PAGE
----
Clearly mistakes have been made – both last summer under the original board where only Sullay Kaikai, Jamie Devitt and James Husband currently remain from the 13 signings, and then the significant backing of Grayson before his sacking in February, with a further 11 signings of which only Grant Ward, Gary Madine, Jordan Thorniley, Chris Maxwell and Teddy Howe remain in addition to Husband’s permanent deal.

This is something we discussed with Matt Scrafton in the 1-2 Podcast which you can listen to here.

Club Philosophy

So why the upheaval, and how can this continue moving forwards? Since Simon Sadler took over last July, the rhetoric from upstairs has focused around bringing entertaining football to the Fylde Coast. It has been at the core of all the PR, with a nod to Blackpool’s colourful history. However, it is one thing to say, and a completely different thing to action.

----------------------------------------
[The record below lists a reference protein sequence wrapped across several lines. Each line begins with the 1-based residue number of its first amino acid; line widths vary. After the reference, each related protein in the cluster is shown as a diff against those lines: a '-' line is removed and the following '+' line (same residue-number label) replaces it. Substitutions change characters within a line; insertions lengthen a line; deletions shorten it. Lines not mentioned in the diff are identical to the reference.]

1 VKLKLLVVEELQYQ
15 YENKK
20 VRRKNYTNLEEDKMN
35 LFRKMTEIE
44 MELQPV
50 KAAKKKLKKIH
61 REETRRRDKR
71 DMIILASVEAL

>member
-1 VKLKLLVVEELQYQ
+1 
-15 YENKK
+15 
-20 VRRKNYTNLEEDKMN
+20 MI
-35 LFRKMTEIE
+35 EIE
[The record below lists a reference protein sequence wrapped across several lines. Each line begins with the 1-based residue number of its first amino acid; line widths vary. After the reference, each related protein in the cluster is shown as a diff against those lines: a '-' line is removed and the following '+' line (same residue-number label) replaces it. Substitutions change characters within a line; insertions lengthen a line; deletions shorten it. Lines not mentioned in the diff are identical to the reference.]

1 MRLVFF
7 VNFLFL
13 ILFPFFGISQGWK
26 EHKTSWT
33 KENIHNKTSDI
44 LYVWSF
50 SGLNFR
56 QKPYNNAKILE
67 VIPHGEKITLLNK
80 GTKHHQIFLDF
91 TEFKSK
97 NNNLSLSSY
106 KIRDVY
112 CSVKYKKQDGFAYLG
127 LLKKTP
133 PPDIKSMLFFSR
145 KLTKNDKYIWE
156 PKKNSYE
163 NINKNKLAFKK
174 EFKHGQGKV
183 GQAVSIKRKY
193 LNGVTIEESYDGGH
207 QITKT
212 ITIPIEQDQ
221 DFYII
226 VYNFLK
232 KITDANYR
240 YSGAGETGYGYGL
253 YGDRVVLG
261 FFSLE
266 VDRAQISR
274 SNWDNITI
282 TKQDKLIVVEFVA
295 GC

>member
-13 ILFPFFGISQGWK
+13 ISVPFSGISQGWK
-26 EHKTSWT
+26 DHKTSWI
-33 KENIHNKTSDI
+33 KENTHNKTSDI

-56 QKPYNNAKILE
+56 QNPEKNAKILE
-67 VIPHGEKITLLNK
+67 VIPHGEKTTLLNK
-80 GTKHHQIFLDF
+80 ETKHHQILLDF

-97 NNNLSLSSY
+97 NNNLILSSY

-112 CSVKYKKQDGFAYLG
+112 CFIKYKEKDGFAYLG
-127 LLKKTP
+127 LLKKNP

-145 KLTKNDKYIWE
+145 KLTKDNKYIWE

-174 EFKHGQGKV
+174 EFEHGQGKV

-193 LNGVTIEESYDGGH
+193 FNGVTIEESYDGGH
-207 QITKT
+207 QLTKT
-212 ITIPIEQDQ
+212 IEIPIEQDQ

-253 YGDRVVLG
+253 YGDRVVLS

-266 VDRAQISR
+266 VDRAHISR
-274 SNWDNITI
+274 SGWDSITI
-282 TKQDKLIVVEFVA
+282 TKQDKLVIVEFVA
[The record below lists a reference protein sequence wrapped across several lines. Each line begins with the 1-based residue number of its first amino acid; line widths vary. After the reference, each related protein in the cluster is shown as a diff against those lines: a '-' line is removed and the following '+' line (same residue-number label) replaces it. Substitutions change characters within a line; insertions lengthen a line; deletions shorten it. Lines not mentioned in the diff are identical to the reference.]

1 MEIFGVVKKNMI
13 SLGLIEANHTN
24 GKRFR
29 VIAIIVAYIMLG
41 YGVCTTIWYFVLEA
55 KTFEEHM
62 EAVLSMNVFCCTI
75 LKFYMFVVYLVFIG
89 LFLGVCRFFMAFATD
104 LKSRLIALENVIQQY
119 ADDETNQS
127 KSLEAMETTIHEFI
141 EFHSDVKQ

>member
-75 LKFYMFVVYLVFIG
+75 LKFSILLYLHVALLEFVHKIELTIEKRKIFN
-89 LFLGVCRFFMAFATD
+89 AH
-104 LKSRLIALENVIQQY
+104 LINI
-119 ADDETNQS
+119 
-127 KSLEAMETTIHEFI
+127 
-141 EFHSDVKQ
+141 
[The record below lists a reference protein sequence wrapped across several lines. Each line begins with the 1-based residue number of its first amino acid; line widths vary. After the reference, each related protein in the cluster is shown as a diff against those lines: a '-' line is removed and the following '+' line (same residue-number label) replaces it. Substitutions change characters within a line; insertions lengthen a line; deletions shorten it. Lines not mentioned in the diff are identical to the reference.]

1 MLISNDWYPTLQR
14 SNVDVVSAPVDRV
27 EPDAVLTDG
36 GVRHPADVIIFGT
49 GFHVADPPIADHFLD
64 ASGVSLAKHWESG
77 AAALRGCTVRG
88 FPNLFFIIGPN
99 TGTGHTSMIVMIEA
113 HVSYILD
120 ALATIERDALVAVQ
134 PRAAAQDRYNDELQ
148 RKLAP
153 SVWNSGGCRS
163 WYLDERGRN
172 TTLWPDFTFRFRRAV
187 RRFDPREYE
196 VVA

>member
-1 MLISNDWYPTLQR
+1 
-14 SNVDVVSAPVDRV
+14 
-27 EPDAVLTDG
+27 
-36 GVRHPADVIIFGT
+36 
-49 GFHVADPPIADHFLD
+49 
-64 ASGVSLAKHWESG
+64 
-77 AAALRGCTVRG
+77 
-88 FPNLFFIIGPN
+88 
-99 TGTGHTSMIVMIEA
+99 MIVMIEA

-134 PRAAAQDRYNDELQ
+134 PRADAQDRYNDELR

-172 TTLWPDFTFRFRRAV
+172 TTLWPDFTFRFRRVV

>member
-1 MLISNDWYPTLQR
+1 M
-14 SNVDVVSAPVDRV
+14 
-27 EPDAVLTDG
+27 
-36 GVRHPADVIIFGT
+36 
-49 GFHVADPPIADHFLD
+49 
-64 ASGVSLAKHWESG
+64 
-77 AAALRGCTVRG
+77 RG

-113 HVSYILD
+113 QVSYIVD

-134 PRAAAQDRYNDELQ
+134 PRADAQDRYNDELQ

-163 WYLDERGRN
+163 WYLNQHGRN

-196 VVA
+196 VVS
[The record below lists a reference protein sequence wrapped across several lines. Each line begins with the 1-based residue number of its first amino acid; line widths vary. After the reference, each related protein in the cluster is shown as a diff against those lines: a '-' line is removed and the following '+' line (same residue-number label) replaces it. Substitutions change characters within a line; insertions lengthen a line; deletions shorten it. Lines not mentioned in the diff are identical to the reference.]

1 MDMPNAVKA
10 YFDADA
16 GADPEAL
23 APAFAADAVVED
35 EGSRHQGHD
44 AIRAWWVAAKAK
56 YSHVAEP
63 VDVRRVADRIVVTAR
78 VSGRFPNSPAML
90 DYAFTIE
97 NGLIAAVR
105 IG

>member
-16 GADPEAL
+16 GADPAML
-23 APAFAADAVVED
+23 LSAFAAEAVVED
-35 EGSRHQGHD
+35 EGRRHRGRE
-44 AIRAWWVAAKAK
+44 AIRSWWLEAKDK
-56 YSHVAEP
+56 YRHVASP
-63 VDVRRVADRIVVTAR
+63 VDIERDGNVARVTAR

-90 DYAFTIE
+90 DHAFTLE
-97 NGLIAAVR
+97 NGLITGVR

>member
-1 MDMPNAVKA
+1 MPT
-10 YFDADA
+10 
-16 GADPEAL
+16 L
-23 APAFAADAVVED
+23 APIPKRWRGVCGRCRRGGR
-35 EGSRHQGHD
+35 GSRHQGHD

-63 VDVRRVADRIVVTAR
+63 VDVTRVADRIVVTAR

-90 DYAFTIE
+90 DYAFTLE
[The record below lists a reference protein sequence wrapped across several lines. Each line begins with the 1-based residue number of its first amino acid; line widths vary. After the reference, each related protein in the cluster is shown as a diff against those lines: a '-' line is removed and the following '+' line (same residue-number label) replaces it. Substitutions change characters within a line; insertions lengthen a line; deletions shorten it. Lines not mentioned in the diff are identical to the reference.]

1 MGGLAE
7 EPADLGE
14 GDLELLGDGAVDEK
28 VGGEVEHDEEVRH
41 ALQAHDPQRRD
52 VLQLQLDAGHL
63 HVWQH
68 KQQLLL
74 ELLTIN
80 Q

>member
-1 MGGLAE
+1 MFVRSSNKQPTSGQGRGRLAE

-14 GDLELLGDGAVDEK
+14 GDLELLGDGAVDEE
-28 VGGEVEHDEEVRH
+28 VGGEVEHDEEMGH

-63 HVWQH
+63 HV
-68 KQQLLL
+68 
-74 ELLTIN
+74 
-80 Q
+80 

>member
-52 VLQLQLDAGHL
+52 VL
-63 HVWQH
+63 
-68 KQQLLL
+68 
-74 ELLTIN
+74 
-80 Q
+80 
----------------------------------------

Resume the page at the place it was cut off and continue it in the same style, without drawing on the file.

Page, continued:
I think even Simon Grayson’s biggest supporters would argue that the football was a difficult watch last season, with a clear Plan A being a direct style of play that got the best out of Liam Feeney and Armand Gnanduillet. This is all well and good when you are winning matches, but when results begin to falter, the contradictions between the board’s statements and the teams actual output was startling. Every stat in the book showcased Blackpool’s style of play as one dimensional, turgid, and certainly not entertaining. Everybody remembers the second home game of the season against eventual Play-Off finalists Oxford, where the team was passed off the park and outclassed all over the pitch. Despite the win, you would imagine Sadler and Ben Mansford would have been looking on in envy at the team in yellow. We were rumoured to have made an approach for their manager Karl Robinson, which strengthens that point too.